It’s been a tough few months for Costa Rica’s global image. The country has seen its scores drop in everything from press freedom to environmental performance, and it is likely knocked out of the running to become the world’s first carbon-neutral country.
The latest blow is the country’s exclusion from 2014’s World’s Best Ethical Travel Destinations List. Costa Rica had held a spot on the list since 2010.
The U.S.-based nonprofit group Ethical Traveler released the list last week. Ghana and Samoa also dropped off the list this year, while the Bahamas, Chile and Dominica were added.
“We want to stress that Costa Rica should see this as an encouragement to continue improving in all areas,” Natalie Lefevre and Jeff Greenwald, two of the report’s researchers, wrote to The Tico Times. “Costa Rica has been a regular on the list and if these issues are addressed, there is a good chance it will make next year’s list again.”
To create the list, Ethical Traveler first surveys all countries to pinpoint the best tourism destinations. From there the organization analyzes each one based on efforts to protect the environment, promote social welfare and defend human rights.
That criteria is used to create a shortlist. Costa Rica made the shortlist this year, but recent shortcomings prevented the country from making the final cut.
According to researchers, violations against LGBT and indigenous groups were the first red flag.
They cited the results from the 2013 International Observation Mission on Human Rights and Indigenous Autonomy, when observers noted signs of “persecution, threats and violent repression” against indigenous people. The researchers cited a Tico Times article as the source for the information.
For LGBT discrimination, researchers pointed to a decision by the municipality of San José to pull funding for a 2013 gay pride festival as well as a Costa Rican court’s failure to recognize same-sex marriage following a loophole in the law that could have legally allowed it.
Also on the list of negatives was Costa Rica’s 3.2 percent increase in the number of chronically malnourished people in the country. The backslide made Costa Rica one of only two countries in the region to see an increase in that area this year.
Ethical Traveler also noted recent failings in Costa Rica’s environmental protection. Costa Rica’s drop from fifth to 54th in the Environmental Performance Index played a big role in decreasing the country’s environmental score.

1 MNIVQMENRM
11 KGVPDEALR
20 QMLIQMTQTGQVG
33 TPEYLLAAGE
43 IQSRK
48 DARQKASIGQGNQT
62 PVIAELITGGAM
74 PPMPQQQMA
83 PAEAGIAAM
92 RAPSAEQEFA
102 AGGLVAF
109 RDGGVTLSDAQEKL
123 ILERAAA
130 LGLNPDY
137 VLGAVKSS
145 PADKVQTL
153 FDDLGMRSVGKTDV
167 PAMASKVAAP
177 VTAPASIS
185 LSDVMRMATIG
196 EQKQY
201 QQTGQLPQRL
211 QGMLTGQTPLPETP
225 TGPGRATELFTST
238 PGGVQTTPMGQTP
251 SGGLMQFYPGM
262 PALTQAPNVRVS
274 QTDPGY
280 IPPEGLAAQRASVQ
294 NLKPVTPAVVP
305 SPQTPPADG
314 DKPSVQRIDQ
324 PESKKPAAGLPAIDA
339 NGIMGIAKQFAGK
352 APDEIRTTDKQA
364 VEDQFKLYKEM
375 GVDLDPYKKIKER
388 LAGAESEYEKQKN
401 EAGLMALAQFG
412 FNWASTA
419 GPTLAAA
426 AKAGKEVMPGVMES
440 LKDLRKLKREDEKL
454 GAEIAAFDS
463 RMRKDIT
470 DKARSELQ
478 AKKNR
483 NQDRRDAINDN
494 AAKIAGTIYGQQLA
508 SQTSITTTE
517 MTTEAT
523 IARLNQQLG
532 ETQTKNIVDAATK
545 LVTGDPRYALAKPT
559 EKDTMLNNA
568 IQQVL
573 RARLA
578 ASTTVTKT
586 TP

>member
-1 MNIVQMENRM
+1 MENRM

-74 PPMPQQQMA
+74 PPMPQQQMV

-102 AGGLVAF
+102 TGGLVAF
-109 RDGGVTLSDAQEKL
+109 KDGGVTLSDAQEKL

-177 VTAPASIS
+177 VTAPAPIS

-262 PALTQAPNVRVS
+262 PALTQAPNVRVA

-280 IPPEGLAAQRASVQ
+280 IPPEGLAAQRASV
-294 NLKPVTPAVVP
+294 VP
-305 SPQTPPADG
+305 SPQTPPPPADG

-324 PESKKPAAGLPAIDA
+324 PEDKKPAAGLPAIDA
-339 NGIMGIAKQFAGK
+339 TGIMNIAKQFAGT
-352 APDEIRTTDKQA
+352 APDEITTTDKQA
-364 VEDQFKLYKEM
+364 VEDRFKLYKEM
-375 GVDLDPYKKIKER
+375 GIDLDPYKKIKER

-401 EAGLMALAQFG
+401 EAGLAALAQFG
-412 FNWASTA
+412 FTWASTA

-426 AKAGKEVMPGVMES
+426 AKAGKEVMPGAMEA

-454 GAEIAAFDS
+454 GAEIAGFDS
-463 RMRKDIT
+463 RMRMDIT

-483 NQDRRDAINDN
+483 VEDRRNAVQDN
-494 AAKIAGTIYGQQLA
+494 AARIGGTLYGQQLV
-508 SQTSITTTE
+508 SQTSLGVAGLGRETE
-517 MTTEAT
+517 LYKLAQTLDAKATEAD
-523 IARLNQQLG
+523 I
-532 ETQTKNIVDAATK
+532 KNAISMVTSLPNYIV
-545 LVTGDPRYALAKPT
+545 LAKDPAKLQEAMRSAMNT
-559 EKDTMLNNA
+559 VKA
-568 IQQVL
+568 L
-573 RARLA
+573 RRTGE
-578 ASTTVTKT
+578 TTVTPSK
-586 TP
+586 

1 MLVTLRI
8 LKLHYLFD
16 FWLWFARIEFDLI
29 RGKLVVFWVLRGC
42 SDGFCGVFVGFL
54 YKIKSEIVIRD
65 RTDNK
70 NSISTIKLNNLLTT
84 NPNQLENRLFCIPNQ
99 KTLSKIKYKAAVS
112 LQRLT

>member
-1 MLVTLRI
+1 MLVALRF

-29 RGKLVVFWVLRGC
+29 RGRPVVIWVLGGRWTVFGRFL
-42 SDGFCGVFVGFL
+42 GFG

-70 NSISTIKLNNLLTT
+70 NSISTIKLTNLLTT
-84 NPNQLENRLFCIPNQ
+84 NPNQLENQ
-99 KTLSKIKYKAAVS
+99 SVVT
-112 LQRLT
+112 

The EPI drop can be attributed to the newly included categories of wastewater treatment and fisheries management on the index. While on paper Costa Rica took a huge tumble, environmentalists say the problems have always existed.
“What happened to Costa Rica in the EPI 2014 is similar to what happened to Lance Armstrong,” said Mónica Araya, a founder at Costa Rica Limpia, an environmental group that focuses on political advocacy. “New and better tests challenged the official story.”
Mass turtle deaths due to longline fishing also played a role in the decision, but the deciding factor was the treatment of environmentalists in the country.
“Costa Rica is gaining a reputation as a place where criminals can brazenly threaten to kill, or actually murder, non-violent activists while the government turns a blind eye,” Lefevre and Greenwald wrote, citing the 2013 murder of sea turtle conservationist Jairo Mora, among other attacks.
Costa Rica’s response
After learning of Costa Rica’s exclusion from the list, Communications Minister Carlos Roverssi told the Spanish-language news site crhoy.com that the exclusion was part of a “smear campaign by leftist groups against the good name of Costa Rica.”
The minister also blamed conservationists such as Sea Shepherd founder Paul Watson for tarnishing the country’s reputation.
The Costa Rican Tourism Board (ICT) also was disappointed by the country’s exclusion from the list, saying in an email to The Tico Times that they believe Costa Rica still is an ethical country.
“Costa Rica does not live for awards or recognitions, and always humbly receives the critiques we are given,” wrote Juan Carlos Borbón, the ICT’s general manager.